Richard Young, one of the pioneers of clinical pastoral education, offered a cryptic expression of the ethical perspective with which we seem to enter this world.
“I want what I want when I want it,” he said 50 years ago in a seminary class.
A young child begins the human journey, Young said, with a focus that is limited to immediate needs and surroundings. The rest of life is a journey toward seeing oneself and the world in terms of increasingly wider horizons.
I have recalled this observation many times as I have watched that process in myself, in our children and grandchildren, and in the lives of others we’ve been privileged to share.
Life seems to be a journey of expanding consciousness that broadens one’s world with every step.
An interesting parallel to this process of personal development seems to occur in the development of traditions and cultures.
The biblical story, for example, reflects a long and gradual evolution from a tribal consciousness of the meaning of covenant faith toward a wider, more inclusive, even universal way of thinking about the pilgrimage of life.
The seeds of this broader consciousness are present in the promise of blessing to Abraham: “You will be a blessing … and in you all the families of the earth shall be blessed” (Genesis 12:2-3).
Yet, it is in the later prophets of the Babylonian exile and in the wisdom literature that we see this expansion spelled out in a way that paves the way for its continued development in later Judaism and Christianity.
This pilgrimage of theological thought from tribal toward universal seems to be experiencing new attention in the context of interfaith dialogue.
Comparative study of religion is moving from the museum of interesting information to the communion table of genuine spiritual fellowship.
Christian theology has wrestled with the tension between affirmations of a universal God and of particular disclosures that necessarily are framed in the limited frameworks of language, culture and worldview.
Tribal consciousness is the soil in which the seeds of faith are sown and come to life.
But many of the teachings nurturing that faith pull us toward a wider and deeper vision of the mystery that we experience.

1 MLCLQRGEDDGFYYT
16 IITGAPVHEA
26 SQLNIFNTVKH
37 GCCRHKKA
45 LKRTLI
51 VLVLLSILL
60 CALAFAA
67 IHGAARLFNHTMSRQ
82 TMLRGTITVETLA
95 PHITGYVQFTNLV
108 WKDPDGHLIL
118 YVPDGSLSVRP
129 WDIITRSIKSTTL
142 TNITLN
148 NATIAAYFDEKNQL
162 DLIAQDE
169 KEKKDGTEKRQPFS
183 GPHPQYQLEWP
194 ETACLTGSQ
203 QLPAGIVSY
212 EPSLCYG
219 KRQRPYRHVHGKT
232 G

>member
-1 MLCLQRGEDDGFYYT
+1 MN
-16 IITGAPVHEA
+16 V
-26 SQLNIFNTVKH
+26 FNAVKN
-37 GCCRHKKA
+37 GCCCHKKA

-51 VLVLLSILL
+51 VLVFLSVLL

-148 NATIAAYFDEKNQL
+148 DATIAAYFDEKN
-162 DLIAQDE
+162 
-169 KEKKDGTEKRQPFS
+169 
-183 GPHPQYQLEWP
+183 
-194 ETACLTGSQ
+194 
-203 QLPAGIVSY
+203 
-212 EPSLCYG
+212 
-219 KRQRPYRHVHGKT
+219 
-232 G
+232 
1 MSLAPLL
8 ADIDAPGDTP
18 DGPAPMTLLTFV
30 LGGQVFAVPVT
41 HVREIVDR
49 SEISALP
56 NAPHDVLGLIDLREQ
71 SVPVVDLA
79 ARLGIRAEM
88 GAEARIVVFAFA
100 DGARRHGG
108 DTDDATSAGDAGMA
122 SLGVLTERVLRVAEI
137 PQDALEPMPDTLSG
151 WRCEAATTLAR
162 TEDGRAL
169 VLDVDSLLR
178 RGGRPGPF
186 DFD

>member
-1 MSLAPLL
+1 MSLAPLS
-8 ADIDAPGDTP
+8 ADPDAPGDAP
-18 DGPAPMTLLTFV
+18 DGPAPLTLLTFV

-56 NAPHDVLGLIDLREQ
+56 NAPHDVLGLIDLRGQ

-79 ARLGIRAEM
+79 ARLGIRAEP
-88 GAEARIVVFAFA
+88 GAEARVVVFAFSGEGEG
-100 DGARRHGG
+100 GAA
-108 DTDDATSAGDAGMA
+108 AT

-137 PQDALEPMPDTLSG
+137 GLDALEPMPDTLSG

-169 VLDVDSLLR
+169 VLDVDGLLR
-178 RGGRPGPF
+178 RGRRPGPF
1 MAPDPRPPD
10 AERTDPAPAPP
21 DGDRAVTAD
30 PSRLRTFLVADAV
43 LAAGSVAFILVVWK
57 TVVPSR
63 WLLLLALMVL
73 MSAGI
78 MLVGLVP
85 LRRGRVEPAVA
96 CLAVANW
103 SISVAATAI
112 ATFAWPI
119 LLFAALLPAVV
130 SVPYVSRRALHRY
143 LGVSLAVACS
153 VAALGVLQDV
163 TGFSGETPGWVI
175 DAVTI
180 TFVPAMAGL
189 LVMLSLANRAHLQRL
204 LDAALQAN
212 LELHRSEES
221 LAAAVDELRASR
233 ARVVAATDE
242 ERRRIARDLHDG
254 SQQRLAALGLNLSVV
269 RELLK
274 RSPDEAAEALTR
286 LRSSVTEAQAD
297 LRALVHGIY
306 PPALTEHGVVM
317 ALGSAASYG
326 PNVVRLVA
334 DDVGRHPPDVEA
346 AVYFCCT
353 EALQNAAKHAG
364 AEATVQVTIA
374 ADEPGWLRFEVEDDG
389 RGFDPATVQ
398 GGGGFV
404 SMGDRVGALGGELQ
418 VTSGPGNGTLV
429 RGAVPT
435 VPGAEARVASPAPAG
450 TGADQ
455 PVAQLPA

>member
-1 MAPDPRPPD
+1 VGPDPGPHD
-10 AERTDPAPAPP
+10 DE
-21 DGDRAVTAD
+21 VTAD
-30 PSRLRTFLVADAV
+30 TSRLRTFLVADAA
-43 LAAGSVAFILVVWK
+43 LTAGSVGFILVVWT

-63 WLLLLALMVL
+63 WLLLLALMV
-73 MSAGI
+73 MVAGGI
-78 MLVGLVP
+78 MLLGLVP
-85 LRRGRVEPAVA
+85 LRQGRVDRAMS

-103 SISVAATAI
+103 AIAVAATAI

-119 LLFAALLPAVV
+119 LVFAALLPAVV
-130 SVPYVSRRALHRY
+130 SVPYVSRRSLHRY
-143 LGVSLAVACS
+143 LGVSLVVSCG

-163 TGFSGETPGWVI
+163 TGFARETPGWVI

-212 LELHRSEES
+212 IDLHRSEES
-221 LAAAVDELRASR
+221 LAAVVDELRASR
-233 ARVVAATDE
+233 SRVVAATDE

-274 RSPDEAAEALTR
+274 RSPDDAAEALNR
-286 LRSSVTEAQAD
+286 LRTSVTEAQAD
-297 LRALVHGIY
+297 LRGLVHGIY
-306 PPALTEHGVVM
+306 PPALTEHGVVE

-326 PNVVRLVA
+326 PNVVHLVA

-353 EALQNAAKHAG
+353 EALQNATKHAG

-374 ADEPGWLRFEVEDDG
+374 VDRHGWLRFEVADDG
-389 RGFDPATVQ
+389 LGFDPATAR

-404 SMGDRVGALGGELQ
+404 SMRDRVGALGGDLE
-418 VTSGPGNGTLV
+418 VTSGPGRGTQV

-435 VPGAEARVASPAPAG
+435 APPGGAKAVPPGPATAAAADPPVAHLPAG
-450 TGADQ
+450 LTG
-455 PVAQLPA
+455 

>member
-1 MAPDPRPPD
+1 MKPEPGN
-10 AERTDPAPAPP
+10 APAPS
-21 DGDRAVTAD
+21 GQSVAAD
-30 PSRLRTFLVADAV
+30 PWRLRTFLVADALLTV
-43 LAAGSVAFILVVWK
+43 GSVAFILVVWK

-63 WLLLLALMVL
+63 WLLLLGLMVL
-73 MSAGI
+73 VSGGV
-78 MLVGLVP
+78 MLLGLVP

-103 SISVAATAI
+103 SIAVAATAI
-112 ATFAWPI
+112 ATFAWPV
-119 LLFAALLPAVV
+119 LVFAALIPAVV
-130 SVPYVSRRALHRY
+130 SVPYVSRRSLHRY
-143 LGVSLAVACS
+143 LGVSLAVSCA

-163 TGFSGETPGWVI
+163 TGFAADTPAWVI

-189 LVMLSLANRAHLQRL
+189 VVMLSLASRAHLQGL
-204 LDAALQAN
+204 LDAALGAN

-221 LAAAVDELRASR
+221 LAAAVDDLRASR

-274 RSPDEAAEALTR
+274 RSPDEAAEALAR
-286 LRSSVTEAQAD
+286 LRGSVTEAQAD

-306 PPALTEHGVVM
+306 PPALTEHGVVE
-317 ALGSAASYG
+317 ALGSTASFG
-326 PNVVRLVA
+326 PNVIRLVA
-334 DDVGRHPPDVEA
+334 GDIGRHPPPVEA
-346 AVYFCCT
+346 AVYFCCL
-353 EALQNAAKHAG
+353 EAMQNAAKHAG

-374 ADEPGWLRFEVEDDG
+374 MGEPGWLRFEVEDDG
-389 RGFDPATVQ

Jesus’ familiar words on the Law, which represents a foundational formulation of the covenant faith, present a case in point: “You have heard that it was said … but I say unto you…” (Matthew 5:17-48).
Theological thinking, both personal and communal, seems to move along a process of ever-expanding consciousness as individuals and communities of faith live into the mystery that we call God’s presence.
Various levels of tribal consciousness become the stepping stones to new vantage points that help us see that there is more to what we have embraced than our understanding at any given time can grasp.
The implications of this process for our ethical discernment and responses seem clear.
As we make choices in any area of life that give expression to our faith, we can make them in terms of the direction our faith is calling us to live or we can make them in terms of a level of consciousness that we are being called by that faith to move beyond.
A place where this distinction presently finds concrete expression involves the variety of appeals from persons who would be our elected leaders.
Polls indicate that it is effective to base an appeal on more “tribal’ levels of consciousness, where one’s own group, nationality, race or other distinction is the defining factor of who one’s community is.
It seems a bigger challenge to make an appeal that seeks a broader consciousness that moves beyond the comfortable and secure horizons of tribal thinking.
It will probably help us to ask whether a given appeal for our support is calling us toward a higher level of consciousness in the service of an increasingly common good or calling us to retreat to a more limited level of thinking defined by economic, social, political or even religious tribal boundaries.
Colin Harris is professor emeritus of religious studies at Mercer University and a member of Smoke Rise Baptist Church in Stone Mountain, Georgia.